This may be a bit of an odd request.

I teach high school computer science, in part through game design. I have a student who wants to be an auto mechanic who was placed in my game design class because – I don't know why. He's not a gamer and the class didn't do much for him. That's fair. But, since we don't have a class that focuses on engine controls and since he's almost certainly going to need to deal with computerized engine controls and since my job is not to make life harder for kids I'd like to try to work with him on basic programming concepts in the context of controlling on engine rather than a character in a game.

My last gas car was a normally aspirated '80s SAAB 900 with a distributor and fixed valve timing. I'm guessing that the ECUs of modern cars are much more interesting…

So, I'm wondering if there are good pointers to the controlled parameters / components / algorithms of a modern engine control system and the sensors that are used? Both so that I can get up to speed on some of what I suspect he may already know and so that I can start imagining how to turn this into some basic programming.

For whatever it's worth most of what I know about "modern" cars is VW diesels and his interests seem to be Hondas.

Any pointers would be most appreciated.


3 Answers 3


Another way to go would be to check out Speeduino.

It's an open source DIY ECU. The software is freely available here: https://github.com/noisymime/speeduino/ and it can run on an Arduino.

If there's a hardware side to the class, you can buy kits for an actual ECU that he could solder himself for £80 in bits.

There are also DIY engine simulators that you can build where you can run some Air/Fuel maps etc on the bench.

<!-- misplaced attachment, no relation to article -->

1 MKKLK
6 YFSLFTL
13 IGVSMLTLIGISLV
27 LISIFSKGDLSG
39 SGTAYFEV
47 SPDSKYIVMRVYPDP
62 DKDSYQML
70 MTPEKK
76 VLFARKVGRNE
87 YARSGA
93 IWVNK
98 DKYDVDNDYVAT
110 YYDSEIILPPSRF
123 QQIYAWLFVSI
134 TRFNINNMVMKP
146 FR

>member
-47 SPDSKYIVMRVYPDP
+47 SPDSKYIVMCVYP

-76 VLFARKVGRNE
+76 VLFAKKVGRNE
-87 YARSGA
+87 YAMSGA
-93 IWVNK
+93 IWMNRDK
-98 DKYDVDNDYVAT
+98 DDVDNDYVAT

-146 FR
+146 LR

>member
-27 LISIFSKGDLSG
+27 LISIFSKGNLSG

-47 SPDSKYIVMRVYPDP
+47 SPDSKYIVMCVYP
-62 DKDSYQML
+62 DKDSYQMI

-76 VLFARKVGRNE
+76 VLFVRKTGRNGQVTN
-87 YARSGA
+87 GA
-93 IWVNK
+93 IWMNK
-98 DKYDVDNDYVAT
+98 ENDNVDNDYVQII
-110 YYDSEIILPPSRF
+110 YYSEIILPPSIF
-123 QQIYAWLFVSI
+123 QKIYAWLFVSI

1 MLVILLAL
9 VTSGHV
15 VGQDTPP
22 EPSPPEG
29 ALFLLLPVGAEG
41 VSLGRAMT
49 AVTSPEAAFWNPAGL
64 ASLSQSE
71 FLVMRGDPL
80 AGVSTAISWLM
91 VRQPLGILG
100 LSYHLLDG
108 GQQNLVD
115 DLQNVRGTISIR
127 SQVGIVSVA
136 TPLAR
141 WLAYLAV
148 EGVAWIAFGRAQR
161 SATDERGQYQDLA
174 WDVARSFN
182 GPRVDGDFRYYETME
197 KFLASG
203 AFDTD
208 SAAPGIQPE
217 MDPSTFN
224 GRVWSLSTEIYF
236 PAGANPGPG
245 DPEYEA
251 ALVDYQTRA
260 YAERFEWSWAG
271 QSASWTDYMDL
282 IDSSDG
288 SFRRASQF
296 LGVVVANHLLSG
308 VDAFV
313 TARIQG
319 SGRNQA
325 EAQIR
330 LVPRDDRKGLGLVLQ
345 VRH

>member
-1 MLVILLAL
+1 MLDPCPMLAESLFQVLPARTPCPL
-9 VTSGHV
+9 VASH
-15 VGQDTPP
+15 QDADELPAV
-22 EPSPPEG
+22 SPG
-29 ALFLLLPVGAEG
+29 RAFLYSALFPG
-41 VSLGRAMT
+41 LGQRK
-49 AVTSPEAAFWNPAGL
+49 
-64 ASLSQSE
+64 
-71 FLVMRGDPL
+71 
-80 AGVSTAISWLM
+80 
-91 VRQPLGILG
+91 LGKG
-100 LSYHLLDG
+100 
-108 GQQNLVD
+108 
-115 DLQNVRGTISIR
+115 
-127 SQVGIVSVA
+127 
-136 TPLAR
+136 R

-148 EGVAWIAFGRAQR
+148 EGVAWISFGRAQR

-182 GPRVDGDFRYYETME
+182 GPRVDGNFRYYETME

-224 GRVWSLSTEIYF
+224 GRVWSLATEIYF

Engine tuning is carried out using TuberStudio, again free.

It's a bit of a learning curve but there's a big community for Speeduino.


Yes, do some research about early fuel injection systems and electronic ignition.

You will find Bosch had some superb info about how they worked etc with really good diagrams and detailed explanations.

Search for K and J jetronic but the info on later systems becomes less good in terms of how it works partly because it assumes knowledge of the earlier systems and also because they become so much more complicated.

Here are some sources for the early Jetronic systems:

A basic idea is to be able to use a characteristic map to choose amount of fuel and timing based on the engine speed, load, throttle opening and other things like ambient temperature, engine temperature ...

  • Would it be ok to edit your post to add links to the Bosch info as I find it?
    – dlu
    May 16, 2021 at 20:17
  • @dlu sure, I still have my books and stuff but not accessible at the moment.
    – Solar Mike
    May 16, 2021 at 20:25

DLU - this is an excellent question and I applaud your efforts on behalf of one of your students. Kudos to you as a teacher.

I'm not a car guy, but I am a professional embedded system engineer, and I focused on Control Systems in grad school, so I know where your student needs to get to.

The above two answers (from Richard and Solar Mike) are the right way to go, specifically Arduino based tutorials and examples. Start with Arduino for basic programming, which is a prerequisite to being able to understand Speeduino or any other ECU code. Find some examples to use the Arduino to control a cheapo motor using a feedback sensor (position switches to start). Then dive into the ECU code.

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